Carl Vine on the Takács Quartet
More Gulyás Please
A vital part of Musica Viva’s long-term legacy may be found in the relationships that are established between its component parts. Some of our touring ensembles teaching in schools around the country have worked in that capacity for more than twenty years, and have established enduring friendships with music teachers and the schools themselves. We help our national concert audiences discover new musicians from around the world and to follow their progress as careers unfold and reputations expand.
Our favourite Austrian brothers spring to mind, the Eggner Trio, whom we have followed closely since their first Australian appearance, winning first prize at the 2003 Melbourne International Music Competition. They have toured nationally for us four times, including appearances at the Musica Viva Festivals in Sydney in both 2008 and 2011. Their fame continues to grow overseas, but we will see them again in just a few years’ time.
But Musica Viva’s most regular and most enduring international visitor must be the Takács Quartet. In the 37 years since its formation as a group of young Hungarian music students, we have rarely let more than three years pass without seeing this quartet. The group is most renowned for its performance of the complete cycle of Beethoven Quartets, which it last presented for us in 2001, and for the cycle of Bartok quartets, which it performed to universal acclaim at the Musica Viva Festival last year.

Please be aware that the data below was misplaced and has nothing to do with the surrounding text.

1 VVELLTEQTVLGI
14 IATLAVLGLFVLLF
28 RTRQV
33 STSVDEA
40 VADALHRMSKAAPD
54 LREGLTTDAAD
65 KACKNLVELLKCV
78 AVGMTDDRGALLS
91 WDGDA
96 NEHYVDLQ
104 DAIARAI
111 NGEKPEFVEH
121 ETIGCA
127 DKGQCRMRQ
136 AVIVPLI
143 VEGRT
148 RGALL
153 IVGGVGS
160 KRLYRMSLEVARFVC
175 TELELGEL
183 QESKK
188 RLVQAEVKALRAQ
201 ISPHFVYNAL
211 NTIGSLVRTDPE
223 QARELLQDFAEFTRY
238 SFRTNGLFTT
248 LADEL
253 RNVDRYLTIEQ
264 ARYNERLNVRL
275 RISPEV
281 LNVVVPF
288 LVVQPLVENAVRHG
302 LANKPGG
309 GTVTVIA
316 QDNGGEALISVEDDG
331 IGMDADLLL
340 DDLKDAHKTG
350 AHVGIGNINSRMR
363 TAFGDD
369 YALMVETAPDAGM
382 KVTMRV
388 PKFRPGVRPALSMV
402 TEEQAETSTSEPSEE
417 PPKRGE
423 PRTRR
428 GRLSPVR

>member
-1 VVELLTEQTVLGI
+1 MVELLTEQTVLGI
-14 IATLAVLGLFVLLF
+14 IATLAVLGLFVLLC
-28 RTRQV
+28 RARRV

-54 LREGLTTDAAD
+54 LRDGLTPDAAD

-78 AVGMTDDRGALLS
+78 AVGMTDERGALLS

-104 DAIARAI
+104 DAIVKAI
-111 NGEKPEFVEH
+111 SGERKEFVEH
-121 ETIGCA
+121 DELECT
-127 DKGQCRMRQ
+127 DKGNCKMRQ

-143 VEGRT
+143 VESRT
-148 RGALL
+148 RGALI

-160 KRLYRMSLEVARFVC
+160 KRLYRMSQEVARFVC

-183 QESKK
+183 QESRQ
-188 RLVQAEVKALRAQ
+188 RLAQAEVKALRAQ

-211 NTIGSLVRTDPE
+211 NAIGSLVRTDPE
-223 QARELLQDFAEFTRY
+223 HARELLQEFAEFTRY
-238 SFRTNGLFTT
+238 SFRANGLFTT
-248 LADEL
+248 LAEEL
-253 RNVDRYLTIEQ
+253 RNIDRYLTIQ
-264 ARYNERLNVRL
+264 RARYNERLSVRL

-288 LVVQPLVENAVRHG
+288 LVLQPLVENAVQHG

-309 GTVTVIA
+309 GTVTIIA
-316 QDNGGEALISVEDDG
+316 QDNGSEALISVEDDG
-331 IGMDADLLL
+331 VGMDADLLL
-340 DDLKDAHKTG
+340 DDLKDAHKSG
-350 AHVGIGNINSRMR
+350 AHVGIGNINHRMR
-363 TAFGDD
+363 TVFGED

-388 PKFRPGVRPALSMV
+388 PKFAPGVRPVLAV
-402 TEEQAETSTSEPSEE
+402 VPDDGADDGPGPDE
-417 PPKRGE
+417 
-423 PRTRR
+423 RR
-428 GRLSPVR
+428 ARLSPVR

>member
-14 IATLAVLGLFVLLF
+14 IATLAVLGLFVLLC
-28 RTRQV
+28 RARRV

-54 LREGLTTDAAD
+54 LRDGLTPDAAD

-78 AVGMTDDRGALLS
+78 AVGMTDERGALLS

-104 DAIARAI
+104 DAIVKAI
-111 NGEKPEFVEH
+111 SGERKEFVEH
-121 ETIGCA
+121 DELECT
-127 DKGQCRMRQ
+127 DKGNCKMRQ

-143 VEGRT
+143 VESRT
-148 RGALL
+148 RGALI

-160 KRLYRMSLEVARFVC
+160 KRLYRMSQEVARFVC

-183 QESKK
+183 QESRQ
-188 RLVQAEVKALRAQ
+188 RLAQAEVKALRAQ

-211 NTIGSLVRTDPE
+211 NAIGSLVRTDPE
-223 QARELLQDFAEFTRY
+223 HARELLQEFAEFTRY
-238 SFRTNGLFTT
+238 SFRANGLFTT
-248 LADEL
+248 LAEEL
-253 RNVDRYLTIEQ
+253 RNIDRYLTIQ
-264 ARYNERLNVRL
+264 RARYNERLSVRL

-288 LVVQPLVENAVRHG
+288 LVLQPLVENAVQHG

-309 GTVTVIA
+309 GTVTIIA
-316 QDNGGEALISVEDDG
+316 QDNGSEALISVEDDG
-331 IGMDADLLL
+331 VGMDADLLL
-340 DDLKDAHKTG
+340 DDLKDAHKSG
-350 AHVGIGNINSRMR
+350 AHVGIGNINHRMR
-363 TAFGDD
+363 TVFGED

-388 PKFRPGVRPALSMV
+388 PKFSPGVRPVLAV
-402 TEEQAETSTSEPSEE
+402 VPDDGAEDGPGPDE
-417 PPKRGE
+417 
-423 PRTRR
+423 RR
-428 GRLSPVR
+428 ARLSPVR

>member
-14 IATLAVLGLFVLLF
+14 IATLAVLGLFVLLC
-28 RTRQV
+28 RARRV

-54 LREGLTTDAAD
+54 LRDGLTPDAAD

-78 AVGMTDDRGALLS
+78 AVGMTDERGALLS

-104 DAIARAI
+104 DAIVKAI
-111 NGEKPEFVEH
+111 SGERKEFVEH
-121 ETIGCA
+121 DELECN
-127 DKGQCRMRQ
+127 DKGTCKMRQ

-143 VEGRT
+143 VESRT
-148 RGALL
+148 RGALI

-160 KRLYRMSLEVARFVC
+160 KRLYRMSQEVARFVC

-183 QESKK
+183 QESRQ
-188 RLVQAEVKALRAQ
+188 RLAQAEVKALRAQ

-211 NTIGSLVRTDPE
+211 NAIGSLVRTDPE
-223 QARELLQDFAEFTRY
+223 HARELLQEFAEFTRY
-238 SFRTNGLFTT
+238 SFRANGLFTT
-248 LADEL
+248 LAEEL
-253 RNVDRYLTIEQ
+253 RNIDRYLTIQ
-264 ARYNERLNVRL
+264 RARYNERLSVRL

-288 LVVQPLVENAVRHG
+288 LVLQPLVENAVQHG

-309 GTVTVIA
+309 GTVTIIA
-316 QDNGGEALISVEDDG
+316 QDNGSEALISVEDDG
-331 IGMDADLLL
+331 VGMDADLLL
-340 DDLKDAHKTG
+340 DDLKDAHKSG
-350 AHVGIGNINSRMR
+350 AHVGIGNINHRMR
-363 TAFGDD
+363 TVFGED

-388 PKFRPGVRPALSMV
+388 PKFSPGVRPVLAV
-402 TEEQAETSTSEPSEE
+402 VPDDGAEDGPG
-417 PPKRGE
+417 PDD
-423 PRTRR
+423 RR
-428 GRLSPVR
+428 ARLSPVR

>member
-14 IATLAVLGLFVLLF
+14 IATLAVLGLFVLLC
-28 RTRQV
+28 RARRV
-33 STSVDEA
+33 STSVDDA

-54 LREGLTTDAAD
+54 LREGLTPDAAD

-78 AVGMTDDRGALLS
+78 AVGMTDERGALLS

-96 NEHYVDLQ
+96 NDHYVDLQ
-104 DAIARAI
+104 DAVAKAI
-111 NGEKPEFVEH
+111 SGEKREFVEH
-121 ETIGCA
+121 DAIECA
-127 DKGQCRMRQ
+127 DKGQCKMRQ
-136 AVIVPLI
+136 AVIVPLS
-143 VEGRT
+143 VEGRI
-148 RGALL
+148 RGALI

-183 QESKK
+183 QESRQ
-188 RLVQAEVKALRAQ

The group’s concert tour this year covers all of the capital cities plus Newcastle, between the 19th of June (Perth) and the 2nd of July (the second Sydney concert). Hungarian enclaves around the country are already setting aside their chunkiest cuts of meat to go into the goulash (‘Gulyás’) that will keep up the players’ energy while on the road.
This year, out of deference to their British first violinist (or at least that’s what they’re telling him), they have prepared for the first time all three of Benjamin Britten’s quartets, and present the first and last on this concert tour. These are complemented by Janáček’s two quartets, also cornerstones of The Takács Experience, and the two indispensable French quartets, by Debussy and Ravel respectively.
This banquet of quartet opulence is rounded out by a work of great wit and finesse by our Featured Composer for 2012, Gordon Kerry. His ‘Variations’ was commissioned by Diane Parks in association with Musica Viva Australia in honour of David Bookallil’s sixtieth birthday.